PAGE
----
The biggest change, I feel, is in my confidence to manage my day-to-day mental health. Being more aware of irrational thoughts, not getting so caught up in them, learning how to ride out a depression and how to manage a crisis situation. One of the biggest learnings is that this experience hasn’t reduced my struggles, but has made them more manageable. I have more tools, more motivation to keep pressing, a bigger support system and less shame. All of these things combined allow me to better manage my mental illness.
In a post you shared on Instagram, you quoted a friend that said: “If it doesn’t challenge you, it won’t change you.” In what way did the challenges you faced on this journey change you most?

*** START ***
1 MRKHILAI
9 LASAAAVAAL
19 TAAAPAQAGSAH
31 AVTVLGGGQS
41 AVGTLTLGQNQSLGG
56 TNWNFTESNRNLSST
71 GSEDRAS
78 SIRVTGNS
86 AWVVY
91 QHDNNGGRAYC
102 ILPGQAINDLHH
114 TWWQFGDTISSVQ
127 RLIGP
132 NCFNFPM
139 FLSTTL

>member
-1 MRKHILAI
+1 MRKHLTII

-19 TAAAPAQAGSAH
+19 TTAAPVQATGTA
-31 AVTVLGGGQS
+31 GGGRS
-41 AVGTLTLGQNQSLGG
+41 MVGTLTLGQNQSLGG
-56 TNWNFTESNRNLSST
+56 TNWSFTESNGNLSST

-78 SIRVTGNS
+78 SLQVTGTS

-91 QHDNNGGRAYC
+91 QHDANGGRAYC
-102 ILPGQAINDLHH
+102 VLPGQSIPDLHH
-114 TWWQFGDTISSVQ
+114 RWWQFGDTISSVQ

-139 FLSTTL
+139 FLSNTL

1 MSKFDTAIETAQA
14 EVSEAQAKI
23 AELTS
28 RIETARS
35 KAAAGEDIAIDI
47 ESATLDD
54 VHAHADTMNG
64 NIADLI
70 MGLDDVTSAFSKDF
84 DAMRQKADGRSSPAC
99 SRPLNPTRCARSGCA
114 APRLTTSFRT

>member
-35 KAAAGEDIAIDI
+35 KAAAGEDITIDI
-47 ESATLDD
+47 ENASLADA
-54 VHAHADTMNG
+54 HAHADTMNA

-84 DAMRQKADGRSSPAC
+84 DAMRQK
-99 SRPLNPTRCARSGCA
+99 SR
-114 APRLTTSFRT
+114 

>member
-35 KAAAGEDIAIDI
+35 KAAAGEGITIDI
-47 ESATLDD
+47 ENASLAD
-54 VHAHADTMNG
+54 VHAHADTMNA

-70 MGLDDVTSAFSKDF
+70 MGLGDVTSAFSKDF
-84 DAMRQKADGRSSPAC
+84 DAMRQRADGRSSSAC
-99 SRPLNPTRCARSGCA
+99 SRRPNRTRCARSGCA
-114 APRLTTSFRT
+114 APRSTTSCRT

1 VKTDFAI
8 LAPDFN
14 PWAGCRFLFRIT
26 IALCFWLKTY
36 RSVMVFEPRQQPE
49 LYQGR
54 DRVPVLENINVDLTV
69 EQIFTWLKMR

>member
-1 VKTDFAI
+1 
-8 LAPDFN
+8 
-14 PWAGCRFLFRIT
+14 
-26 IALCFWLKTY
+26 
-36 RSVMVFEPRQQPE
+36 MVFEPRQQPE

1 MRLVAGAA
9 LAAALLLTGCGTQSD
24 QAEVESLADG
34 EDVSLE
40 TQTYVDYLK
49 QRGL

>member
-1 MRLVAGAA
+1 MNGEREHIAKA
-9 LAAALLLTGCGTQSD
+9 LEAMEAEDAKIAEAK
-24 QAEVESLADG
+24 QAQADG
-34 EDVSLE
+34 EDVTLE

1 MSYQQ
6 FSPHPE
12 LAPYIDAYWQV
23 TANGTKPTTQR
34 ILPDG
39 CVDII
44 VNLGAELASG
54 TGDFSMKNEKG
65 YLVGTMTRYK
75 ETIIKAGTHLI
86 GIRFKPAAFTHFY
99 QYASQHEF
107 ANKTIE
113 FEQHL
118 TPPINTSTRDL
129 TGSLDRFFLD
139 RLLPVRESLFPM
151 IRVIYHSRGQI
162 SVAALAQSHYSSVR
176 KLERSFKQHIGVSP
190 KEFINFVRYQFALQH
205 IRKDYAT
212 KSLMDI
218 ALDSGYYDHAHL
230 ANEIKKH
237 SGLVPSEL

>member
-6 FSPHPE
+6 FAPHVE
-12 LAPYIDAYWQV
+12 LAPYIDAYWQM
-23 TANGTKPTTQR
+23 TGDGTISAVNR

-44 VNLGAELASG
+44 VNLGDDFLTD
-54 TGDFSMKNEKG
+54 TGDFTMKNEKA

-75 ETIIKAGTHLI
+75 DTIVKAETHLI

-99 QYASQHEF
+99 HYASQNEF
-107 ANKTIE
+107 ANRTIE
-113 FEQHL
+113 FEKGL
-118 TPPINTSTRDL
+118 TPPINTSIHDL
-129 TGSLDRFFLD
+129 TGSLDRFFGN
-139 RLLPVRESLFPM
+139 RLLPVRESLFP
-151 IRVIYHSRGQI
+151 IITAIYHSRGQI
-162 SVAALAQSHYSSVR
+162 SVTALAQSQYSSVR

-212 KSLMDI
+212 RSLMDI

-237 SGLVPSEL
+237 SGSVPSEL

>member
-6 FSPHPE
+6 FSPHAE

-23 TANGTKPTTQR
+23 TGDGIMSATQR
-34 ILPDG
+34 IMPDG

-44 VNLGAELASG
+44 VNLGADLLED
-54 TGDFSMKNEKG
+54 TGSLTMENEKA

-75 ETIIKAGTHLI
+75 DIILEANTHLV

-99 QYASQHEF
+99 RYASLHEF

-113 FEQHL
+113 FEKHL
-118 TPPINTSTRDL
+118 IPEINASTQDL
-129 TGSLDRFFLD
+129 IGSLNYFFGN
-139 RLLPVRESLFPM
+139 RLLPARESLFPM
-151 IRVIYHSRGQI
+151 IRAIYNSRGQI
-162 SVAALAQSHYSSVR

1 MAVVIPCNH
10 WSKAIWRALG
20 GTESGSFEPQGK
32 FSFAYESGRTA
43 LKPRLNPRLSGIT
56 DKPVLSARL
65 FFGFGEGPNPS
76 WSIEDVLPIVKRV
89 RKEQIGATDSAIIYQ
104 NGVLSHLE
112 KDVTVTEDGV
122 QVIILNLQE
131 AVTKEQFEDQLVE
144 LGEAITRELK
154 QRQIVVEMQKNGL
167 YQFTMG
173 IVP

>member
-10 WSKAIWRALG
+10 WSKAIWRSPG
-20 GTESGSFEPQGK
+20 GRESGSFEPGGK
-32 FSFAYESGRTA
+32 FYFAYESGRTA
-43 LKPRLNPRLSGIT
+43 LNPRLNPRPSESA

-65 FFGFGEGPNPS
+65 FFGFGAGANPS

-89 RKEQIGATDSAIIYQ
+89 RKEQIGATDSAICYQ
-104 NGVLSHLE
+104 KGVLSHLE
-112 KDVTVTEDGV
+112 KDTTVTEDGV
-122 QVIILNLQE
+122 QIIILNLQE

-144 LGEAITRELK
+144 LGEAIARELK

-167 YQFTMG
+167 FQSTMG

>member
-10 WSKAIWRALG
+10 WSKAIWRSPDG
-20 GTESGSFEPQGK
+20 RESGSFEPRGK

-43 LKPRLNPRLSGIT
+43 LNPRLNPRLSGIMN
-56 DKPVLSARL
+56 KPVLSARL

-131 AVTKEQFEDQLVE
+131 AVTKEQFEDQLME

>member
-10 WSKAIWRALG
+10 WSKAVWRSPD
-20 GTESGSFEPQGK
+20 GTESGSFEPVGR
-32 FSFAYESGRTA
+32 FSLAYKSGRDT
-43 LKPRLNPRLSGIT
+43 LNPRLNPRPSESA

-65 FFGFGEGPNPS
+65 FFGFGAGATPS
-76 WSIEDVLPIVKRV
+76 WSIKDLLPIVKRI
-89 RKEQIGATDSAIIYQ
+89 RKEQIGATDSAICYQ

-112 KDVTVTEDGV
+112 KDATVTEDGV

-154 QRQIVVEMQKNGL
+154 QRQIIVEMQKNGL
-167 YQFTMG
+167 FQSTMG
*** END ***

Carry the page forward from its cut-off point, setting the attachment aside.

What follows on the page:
I think of this quote in relation to my mental health. It’s the hardest times that force you to learn about yourself. If things were easy all of the time, you wouldn’t grow, you wouldn’t become a better version of yourself. If you approach struggle with the mindset that it’s unavoidable, and own it, you will persevere and become stronger each time. This is a life motto of mine.
Who would you like to thank?
Wow, where to start. First and most importantly is my mom, dad, sister and girlfriend. Not sure if I could’ve done it without them. This ride made me closer to all of them and it helped them better understand the complexity of my mental health. Also, my friends. They kept me motivated and their efforts to reach out kept me feeling positive and motivated. Everyone on social media. They boosted my energy and constantly reminded me of why I’m doing this.